Not Having Tons of Sex Right Now? That’s Just Fine, Say the (S)experts
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You’re both working from home. You spent three hours binge-watching Too Hot to Handle. You’ve had a few glasses of wine during two back-to-back Zoom happy hours. You have nowhere to be tomorrow morning. If there was ever an ideal time to have sex, it would be right this second.

And yet.

Sometimes your partner is in the mood, and you just want to lie in bed. Or sometimes you’re in the mood and they just want to sit on the couch and play video games. You both navigate between bursts of joy, boredom, panic, stress and exhaustion, but you’re always just slightly out of sync. And so it continues, as the days stretch into weeks. Into months.

If this is you, you’re not alone. Does it mean the relationship isn’t as strong as you’d initially thought? Or that you just aren’t “enough” for each other right now? Is there something you should be doing to keep things interesting in bed?

The answer is a resounding no, according to sex therapist Christopher Ryan Jones, PsyD and relationship expert Michelle Keinan.

“These are unusual times,” Jones explains. “Things are not normal. There is no baseline to compare what is normal behavior in these situations or not. You cannot expect people to act the same as they did before the coronavirus pandemic began. The entire environment is different.”

For those of us who aren’t essential workers and are lucky to still be employed and have healthy family members, life under quarantine might seem somewhat low stress at first glance. (Three hours with nothing to do but eat ice cream? Sign us up.) But no matter who you are or what your circumstance is, the stress is permeating below the surface, and it can manifest in everyone differently. "While sex can be a great release for pressure, for a lot of people, feeling unsafe can be a major turn-off, which can make sex the last thing on your to-do list," Keinan tells us. "But if your partner doesn't feel the same way, that can feel like additional pressure on you...which will shut it down even more." (Raise your hand if this sounds familiar.)

Numerous studies have been conducted on the relationship between sex and stress—in a 2013 study by psychologists at the University of Texas at Austin, women who were under chronic stress were shown an erotic video while their levels of physical and mental arousal were monitored. Not only were they more distracted during the video than the control group, but they also physically didn’t respond to sexual stimuli in the same way. In a nutshell: When you have something stressing you out, it’s much more difficult to have sex, both from a mental and a physical standpoint. It’s just science.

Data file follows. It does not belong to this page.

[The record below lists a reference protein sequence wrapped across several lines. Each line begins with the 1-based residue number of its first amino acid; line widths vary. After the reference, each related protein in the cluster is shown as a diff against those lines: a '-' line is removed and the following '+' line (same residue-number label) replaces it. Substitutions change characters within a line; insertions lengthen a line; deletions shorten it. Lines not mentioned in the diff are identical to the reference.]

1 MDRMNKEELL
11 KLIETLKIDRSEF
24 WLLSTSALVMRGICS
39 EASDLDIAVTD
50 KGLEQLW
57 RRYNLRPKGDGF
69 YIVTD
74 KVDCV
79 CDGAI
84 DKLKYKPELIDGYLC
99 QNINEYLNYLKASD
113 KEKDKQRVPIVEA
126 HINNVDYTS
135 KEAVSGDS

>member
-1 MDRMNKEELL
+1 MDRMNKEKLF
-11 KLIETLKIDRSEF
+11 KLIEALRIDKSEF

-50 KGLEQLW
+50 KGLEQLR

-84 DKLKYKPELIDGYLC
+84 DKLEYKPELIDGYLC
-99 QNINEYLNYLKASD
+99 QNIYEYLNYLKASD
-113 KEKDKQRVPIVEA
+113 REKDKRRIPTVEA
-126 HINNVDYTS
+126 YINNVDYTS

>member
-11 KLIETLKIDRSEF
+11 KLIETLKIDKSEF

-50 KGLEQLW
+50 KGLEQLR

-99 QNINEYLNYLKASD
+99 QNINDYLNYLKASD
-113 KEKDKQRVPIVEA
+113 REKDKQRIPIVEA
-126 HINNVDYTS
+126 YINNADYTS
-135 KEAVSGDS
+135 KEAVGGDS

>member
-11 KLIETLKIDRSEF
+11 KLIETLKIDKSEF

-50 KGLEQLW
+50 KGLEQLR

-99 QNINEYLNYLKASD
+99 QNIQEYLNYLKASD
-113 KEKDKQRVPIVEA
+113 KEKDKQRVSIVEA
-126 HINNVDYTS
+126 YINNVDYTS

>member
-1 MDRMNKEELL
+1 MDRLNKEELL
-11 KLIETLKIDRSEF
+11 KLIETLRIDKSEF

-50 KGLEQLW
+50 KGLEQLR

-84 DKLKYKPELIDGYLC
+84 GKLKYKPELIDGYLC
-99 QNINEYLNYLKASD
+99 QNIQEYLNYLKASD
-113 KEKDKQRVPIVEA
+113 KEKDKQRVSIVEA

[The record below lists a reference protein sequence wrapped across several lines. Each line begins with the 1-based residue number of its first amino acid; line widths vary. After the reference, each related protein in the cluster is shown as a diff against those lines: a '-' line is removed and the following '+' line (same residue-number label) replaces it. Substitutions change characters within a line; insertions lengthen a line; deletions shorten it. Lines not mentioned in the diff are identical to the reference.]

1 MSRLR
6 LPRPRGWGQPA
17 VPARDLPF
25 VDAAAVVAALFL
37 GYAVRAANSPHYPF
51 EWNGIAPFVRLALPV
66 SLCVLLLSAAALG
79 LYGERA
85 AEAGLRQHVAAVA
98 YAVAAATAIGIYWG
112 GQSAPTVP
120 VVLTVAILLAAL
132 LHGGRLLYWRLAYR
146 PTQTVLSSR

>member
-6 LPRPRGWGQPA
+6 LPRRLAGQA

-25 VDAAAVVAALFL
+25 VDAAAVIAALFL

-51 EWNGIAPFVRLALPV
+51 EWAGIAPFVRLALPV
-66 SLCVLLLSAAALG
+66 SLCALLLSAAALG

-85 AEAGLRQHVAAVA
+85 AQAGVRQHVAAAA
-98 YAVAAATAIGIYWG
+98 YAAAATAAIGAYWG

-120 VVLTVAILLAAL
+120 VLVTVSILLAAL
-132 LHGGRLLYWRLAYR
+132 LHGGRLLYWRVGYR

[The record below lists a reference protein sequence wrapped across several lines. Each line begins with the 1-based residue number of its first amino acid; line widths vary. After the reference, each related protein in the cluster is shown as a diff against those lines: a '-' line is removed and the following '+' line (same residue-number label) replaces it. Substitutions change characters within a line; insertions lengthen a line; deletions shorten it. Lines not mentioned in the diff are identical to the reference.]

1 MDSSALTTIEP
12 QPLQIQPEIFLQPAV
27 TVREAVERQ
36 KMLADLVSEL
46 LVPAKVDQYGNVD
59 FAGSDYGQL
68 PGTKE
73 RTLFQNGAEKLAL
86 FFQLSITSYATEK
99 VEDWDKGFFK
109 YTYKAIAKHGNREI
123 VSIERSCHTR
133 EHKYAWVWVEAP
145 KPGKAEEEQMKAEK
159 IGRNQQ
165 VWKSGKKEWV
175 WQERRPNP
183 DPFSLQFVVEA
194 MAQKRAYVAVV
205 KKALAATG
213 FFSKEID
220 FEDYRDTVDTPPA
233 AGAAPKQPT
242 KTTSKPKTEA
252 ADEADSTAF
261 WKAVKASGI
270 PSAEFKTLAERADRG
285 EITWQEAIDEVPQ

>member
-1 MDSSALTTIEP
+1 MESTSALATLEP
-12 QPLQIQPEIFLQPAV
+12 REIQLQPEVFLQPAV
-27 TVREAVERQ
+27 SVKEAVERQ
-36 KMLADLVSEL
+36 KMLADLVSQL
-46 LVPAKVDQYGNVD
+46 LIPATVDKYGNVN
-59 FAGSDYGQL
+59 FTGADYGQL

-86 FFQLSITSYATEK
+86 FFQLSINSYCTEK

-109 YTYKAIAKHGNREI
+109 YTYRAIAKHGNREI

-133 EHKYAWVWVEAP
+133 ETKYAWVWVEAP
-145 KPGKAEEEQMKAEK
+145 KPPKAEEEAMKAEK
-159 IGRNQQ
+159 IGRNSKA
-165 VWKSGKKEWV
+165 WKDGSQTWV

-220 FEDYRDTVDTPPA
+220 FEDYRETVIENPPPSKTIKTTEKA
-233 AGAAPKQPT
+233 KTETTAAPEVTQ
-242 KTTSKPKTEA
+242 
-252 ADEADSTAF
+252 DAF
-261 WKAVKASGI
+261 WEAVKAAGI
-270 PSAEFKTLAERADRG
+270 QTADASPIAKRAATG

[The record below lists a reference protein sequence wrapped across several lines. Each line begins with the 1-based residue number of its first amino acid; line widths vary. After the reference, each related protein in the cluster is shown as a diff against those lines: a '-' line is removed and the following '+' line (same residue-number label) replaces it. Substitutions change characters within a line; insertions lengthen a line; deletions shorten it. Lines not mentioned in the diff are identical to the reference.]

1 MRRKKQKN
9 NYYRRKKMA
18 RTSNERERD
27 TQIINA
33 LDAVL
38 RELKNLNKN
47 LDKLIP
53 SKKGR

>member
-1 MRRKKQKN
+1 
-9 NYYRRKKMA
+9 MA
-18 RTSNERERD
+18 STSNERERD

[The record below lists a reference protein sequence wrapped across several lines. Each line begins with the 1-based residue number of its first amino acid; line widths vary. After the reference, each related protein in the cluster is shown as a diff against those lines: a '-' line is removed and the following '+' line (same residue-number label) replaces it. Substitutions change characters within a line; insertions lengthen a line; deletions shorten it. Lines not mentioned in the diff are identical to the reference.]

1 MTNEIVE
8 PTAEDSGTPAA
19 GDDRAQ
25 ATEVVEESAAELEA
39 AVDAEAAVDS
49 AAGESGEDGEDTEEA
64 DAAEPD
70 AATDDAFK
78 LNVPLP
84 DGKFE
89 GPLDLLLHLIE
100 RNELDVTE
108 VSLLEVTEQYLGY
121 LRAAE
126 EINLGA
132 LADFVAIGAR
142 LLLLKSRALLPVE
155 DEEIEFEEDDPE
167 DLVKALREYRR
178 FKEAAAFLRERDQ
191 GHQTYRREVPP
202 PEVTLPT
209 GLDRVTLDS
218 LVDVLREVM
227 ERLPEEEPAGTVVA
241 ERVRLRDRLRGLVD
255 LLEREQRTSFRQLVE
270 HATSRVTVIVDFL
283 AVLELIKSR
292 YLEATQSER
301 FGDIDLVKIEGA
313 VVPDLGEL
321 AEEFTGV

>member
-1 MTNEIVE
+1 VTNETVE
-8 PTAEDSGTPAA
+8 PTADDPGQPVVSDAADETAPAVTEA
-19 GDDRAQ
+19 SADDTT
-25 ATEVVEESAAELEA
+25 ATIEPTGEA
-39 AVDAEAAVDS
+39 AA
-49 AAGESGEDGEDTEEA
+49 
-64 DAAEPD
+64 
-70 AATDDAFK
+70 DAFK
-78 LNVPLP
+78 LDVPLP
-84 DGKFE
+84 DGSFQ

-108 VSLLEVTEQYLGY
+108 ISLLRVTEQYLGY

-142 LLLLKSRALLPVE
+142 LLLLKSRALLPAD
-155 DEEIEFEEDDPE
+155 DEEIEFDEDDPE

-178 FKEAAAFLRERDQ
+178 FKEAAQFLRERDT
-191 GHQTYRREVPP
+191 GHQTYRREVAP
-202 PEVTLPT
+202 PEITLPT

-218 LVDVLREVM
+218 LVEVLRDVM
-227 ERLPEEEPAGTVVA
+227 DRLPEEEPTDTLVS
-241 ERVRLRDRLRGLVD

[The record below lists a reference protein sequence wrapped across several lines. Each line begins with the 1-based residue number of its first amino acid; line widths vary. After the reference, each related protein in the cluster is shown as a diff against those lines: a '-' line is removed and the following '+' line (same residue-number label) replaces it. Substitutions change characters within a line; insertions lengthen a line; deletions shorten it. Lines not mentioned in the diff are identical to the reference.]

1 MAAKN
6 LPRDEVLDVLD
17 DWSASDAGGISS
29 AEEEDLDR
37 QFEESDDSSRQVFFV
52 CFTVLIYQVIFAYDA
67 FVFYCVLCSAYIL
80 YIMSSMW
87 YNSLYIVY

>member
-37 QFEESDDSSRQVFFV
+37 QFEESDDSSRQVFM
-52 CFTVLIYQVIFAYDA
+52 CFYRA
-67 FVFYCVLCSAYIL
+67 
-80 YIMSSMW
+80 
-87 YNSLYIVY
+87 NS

So what do you do if your sex life has reached a full stop while in quarantine? The answer from sex therapists is surprising: Don’t worry about it. You don’t have to do anything.

“If you are the type of person who has an increased desire to have sex and the partner that you are quarantined with is feeling the same, then have a great time, try out new techniques and experiment with ways to bring pleasure to each other,” Jones says. “If you don’t feel like having sex, that is perfectly fine too. Maybe you just want to be held and assured that everything is going to be OK—and that is the way you show intimacy in your relationship.”

Keinan agrees that intimacy is key, and it all starts with communication. "Remember that sex doesn't just mean intercourse," she says. "A lot of times, we assume our partner wants to go all the way, when actually his deeper need might be your closeness, your love and your attention. Tell your partner you want to be close, but you don't want to create an additional pressure right now. Can you be intimate together without any expectations of how it should turn out?"

Bottom line: The (s)experts are offering no tips about how to get in the mood. If you want to have sex, have sex. If you don’t want to, that’s completely OK too. Just be open and honest with your partner about how you're feeling right now and encourage them to do the same. For better or for worse, right?

RELATED: Dating During the Coronavirus: How 5 Single Women in NYC Are Making It Work

Listen to the newest episode of Ryan Christopher Jones's podcast Confessions of a Sex Therapist: Can Your Relationship Survive the Coronavirus? and join Michelle Keinan's Facebook Group #QuarantinedWivesClub.

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